Arendt’s understanding of authority is different to modern usage, especially when it is used in related terms like “authoritarian.” An authoritarian hierarchy differs from a tyranny in two important ways. The classical image of an authoritarian hierarchy is a pyramid. This is true for tyranny as well, except in the case of tyranny, the middle layers of the pyramid are removed, leaving the tyrant suspended above the rest. The second difference is that in the authoritarian pyramid, the source of authority is suspended above it. It is not part of the power hierarchy itself. For example, for Christians authority comes from God and the Bible. For US citizens, authority comes from the Founding Fathers and the Constitution. In every case, the source of authority is separate from the leaders at the very top of the power hierarchy. As long as they govern according to those established rules or ideals, the people whom they govern submit not to them directly, but to those higher rules or ideals. This is precisely what separates an authoritarian regime from a tyranny, in which it is the tyrant himself to whom his subjects are forced to submit.
The reason for the disappearance of authority has to do with a self-supporting structure that Arendt calls the Roman trinity: religion, tradition and authority. The three elements are linked like a roof held up by three pillars. Take one pillar away, and the rest collapse. For example, the authority of the kings of the Holy Roman Empire came from the Catholic Church, since it was the pope who crowned them. When Luther had challenged the authority of the Church, he inadvertently undermined the authority of the kings and monarchy itself as well.
Tradition is what transforms faith into religion. In the case of Christianity, it involves not only a belief in God, but the passing down of the Apostles’ “testimony of the life, of the birth, death, and resurrection, of Jesus of Nazareth.” In the process, the Apostles themselves became the “founding fathers” of the Church. By challenging tradition, political theorists like Hobbes simultaneously undermined religion, which they wanted to keep for the sake of authority.
The word authority comes from the Latin auctoritas, which in turn is derived from augere, which means “to augment.” As Arendt explains, “what those in authority constantly augment is the foundation.” The Romans, for example, built their authority not just on the founding myth of Rome, but on the cultural heritage of Greece, whose great thinkers and heroes they accepted as their authorities. “The Greek authors became authorities in the hands of the Romans, not of the Greeks.” The mythical founder of Rome, described in Virgil’s Aeneid, was not even from Italy, nor even Greece, but from the fallen city of Troy. As Aeneas fled the burning ruins of Troy, he took with him not only his old father Anchises, but statues of his household gods as well. Religion, tradition and authority were inseparable.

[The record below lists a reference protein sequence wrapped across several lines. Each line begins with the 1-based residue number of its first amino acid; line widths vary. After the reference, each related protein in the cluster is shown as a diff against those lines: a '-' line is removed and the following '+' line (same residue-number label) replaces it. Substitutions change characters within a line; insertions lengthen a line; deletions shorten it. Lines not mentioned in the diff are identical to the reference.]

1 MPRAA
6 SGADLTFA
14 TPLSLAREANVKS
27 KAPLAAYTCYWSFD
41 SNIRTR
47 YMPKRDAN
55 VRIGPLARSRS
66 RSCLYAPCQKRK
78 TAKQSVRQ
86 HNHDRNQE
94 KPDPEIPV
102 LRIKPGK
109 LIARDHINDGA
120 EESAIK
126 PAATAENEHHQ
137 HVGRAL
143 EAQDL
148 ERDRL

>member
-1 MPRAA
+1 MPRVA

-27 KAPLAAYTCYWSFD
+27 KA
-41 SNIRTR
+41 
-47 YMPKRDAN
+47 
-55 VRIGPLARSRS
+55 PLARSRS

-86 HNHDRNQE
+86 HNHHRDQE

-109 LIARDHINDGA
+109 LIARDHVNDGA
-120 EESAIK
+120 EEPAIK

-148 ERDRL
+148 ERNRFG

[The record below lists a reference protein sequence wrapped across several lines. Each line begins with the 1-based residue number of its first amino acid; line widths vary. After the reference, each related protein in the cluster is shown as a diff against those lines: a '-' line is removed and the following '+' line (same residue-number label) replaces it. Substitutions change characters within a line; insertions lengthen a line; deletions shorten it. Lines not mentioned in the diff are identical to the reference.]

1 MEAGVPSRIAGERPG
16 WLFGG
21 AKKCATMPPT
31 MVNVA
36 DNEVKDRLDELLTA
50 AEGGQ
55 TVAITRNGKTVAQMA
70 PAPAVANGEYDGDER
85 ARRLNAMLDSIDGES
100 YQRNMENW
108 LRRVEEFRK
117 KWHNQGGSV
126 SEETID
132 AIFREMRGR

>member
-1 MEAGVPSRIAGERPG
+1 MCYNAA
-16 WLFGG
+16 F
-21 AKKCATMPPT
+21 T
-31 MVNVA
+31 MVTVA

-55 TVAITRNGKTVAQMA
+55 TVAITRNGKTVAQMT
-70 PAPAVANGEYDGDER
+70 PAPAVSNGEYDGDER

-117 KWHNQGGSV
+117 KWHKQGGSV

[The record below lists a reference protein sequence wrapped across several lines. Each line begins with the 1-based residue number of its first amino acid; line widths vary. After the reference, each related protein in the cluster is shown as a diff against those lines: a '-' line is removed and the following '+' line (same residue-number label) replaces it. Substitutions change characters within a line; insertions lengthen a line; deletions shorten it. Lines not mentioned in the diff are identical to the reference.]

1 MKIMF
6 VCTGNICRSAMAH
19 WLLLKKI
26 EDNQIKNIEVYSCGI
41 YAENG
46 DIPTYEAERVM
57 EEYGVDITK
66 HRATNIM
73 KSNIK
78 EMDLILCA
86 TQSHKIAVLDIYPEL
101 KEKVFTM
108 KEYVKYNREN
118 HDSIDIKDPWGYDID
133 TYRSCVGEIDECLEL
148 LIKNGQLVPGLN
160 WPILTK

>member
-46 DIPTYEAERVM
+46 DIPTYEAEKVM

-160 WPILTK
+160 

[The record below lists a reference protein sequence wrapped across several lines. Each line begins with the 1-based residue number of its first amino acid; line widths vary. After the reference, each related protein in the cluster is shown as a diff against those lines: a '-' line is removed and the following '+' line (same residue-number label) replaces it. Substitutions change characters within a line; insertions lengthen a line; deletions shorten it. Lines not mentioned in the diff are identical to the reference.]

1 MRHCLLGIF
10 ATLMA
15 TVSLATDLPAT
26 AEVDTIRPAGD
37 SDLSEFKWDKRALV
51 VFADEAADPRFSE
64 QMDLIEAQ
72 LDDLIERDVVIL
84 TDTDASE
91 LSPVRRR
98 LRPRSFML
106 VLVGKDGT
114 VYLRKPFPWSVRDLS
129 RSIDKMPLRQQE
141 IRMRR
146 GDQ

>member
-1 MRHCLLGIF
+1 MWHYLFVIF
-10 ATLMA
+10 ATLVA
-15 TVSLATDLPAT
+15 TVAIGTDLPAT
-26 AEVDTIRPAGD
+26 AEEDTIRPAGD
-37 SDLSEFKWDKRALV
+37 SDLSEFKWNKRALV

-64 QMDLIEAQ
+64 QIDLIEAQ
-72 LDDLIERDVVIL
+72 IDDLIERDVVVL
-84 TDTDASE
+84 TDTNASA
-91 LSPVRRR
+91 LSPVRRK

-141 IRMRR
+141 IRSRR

In his collection of Spartan sayings, Plutarch tells of the Spartan king Pausanias being asked why the ancient laws of his state cannot be changed. To this the king replied: “Because the laws ought to control men, not men the laws.” Political structures, up to the 20th century, were built on foundations, established in some great founding event, that could be augmented but not changed. But the structures can only remain as long as the people believe in the validity of the original foundations. The Catholic Church lost validity for those who no longer believed in the authority of the pope. Communism lost validity in the Soviet Union when its centrally planned economies failed (and then later fell apart when the regime could no longer rely on violence to preserve itself). When a foundation is washed away, the house above it collapses.
If Arendt’s thesis is right, then the current deepening divide between the left and the right in the West is caused by fundamental trends that cannot be resolved by simply trying to find a shared set of values. Shared values can promote unity, but they are useless without solid boundaries to contain conflicting interests. Without a higher source of authority to set the boundaries, each side tries to coerce the other into accepting the whole of its worldview, resulting in an ever growing feeling of enmity as it inevitably fails to do so. The paradox of authority is that the hierarchy and the boundaries it establishes are the very things that guarantee freedom rather than take it away, because the result of the absence of authority is not more freedom, but either anarchy, when the state can no longer enforce its own laws, or tyranny, when a strongman takes over.
The people of Andros told him that they also have two gods, whose names are Poverty and Impossibility.